We’ve all heard the pitch about how wind is free and that once a windpower facility is constructed, the cost of generation is appropriately set low thanks to no fuel expense. We’re also often reminded that no fuel cost means wind will help insulate consumers from wildly fluctuating energy prices.
The concept is easy to grasp, and rural communities considering whether to host a wind facility are likely to conclude that the project will produce local and regional benefits in the form of lower electricity bills.
The fact is, the price of electricity within a grid region is set at a single price known as the market-clearing price (MCP). In most organized electricity markets, electricity generators are encouraged to participate in a daily or day-ahead auction process whereby a uniform market price–the MCP–is established. The MCP is the offer price of the highest-priced generation accepted within the market.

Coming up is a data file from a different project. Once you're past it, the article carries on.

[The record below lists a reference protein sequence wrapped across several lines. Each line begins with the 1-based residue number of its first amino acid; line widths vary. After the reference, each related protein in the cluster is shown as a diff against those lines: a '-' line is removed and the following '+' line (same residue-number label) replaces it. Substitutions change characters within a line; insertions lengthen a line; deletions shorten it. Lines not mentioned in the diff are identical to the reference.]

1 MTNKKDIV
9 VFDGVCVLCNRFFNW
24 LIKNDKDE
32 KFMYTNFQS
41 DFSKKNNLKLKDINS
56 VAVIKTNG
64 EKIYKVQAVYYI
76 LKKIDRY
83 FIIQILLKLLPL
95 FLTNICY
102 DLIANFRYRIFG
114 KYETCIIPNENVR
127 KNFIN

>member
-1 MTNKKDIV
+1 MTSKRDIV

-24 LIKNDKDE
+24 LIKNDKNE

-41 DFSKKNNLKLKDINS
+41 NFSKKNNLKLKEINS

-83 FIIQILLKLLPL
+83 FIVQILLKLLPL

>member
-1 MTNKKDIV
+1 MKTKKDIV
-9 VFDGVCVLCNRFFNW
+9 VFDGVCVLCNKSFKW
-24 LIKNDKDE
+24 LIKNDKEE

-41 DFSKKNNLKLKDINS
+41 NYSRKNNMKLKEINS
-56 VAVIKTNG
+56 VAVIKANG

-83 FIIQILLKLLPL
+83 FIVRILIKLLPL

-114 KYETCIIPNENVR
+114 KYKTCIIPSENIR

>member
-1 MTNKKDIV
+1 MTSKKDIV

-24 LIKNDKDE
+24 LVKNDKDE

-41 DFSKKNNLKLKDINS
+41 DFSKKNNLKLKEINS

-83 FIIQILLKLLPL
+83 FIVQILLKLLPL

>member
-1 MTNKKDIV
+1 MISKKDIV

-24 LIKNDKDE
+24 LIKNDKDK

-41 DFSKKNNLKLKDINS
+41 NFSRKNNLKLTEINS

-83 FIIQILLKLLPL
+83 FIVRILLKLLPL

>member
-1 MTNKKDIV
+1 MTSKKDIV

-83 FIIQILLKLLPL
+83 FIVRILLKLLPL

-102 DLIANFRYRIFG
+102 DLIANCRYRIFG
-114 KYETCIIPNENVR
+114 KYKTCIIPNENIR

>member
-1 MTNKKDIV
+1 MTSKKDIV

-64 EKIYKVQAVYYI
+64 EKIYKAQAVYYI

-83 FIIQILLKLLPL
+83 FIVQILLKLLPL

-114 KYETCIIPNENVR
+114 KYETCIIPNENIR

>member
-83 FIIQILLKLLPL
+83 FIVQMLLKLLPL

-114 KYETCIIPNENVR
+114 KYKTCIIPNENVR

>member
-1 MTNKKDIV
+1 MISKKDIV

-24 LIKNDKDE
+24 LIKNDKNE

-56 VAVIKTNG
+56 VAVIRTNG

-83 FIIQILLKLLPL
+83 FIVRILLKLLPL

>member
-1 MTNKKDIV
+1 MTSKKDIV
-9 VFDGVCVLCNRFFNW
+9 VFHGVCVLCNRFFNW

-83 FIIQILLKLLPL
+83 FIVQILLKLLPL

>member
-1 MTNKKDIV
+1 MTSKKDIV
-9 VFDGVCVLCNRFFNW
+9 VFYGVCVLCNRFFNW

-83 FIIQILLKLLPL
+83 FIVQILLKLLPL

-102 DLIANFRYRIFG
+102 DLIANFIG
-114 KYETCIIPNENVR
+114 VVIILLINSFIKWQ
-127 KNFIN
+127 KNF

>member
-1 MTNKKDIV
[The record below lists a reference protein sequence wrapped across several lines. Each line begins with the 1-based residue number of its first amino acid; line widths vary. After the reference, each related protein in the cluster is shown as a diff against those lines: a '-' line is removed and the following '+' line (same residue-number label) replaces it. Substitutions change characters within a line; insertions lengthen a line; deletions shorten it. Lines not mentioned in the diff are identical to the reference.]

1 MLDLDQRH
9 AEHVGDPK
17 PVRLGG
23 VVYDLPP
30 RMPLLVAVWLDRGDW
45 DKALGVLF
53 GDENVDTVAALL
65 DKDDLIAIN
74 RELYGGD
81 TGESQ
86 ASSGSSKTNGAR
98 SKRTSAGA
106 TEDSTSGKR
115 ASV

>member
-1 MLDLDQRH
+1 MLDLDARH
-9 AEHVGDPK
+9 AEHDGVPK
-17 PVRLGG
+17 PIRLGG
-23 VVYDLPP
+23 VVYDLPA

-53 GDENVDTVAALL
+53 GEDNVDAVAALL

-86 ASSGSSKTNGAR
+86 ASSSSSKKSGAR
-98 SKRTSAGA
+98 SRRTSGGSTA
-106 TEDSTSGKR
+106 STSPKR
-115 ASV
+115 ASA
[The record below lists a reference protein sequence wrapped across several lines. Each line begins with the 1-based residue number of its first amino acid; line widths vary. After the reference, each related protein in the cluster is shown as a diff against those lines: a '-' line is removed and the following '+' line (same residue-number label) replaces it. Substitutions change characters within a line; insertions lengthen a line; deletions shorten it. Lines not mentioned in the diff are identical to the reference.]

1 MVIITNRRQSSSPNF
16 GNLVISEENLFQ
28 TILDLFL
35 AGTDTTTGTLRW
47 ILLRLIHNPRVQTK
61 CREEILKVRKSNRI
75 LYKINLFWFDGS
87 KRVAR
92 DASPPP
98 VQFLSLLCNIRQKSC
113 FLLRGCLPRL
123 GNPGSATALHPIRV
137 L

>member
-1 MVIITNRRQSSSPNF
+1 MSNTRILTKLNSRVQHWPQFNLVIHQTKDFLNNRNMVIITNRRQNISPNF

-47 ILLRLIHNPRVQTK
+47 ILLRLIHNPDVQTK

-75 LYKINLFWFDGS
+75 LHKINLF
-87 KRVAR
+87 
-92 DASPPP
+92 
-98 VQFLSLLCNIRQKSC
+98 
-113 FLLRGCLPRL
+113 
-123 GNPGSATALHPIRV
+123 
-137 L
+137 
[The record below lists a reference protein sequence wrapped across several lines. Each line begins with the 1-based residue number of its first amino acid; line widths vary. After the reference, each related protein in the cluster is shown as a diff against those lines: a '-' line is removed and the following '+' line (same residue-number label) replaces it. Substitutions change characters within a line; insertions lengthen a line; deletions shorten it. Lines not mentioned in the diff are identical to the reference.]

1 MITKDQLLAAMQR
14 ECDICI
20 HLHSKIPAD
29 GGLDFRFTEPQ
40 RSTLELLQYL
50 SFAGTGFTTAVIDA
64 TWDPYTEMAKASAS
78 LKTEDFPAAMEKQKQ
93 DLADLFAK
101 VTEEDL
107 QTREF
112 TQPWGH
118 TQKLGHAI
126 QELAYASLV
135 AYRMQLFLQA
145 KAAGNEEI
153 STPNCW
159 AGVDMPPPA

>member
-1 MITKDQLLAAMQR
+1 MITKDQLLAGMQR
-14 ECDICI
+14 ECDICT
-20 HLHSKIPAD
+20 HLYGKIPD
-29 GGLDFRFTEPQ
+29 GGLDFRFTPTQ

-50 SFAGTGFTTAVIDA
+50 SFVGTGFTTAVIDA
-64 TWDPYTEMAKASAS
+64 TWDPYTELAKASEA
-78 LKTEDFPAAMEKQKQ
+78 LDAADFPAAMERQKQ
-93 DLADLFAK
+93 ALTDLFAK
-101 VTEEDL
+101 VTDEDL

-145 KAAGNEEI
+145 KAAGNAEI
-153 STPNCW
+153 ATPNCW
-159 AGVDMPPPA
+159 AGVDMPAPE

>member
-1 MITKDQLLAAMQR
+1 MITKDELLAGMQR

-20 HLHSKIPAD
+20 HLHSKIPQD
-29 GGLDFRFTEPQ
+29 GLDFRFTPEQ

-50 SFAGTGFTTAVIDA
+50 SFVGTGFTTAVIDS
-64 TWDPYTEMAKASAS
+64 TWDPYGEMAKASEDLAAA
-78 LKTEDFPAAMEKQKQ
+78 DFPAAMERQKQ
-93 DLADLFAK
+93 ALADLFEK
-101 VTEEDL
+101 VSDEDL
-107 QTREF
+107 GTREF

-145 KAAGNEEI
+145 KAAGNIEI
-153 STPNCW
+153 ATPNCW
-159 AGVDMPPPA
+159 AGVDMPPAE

Ross Baldick states in his paper, Single Clearing Price in Electricity Markets:
Consider a simple electricity system with baseload coal generators having low production costs of approximately $25/MWh, and gas-fired peakers having higher production costs of approximately $100/MWh. Off-peak, when demand is lower, only the coal generators may be necessary to meet demand. The market-clearing price for energy is set by the coal offer price, which can be expected to be around $25/MWh. However, on-peak, when demand is higher, both the coal and the gas-fired generation may be required to meet demand and the market-clearing price will be set by the offer of the gas-fired generation, which can be expected to be around $100/MWh. On-peak, both the coal and the gas-fired generation receive the market-clearing price.
How It Works
The New England ISO (ISO-NE) and New York ISO (NYISO)[i] typically operate using a day-ahead auction where generators are required to offer firm levels of production for each hour of the next power day. The energy price, in turn, is determined based on those bidding into the system; all generators receive the same price per megawatt hour of generation. Significant penalties are applied if a generator is unable to meet his commitment.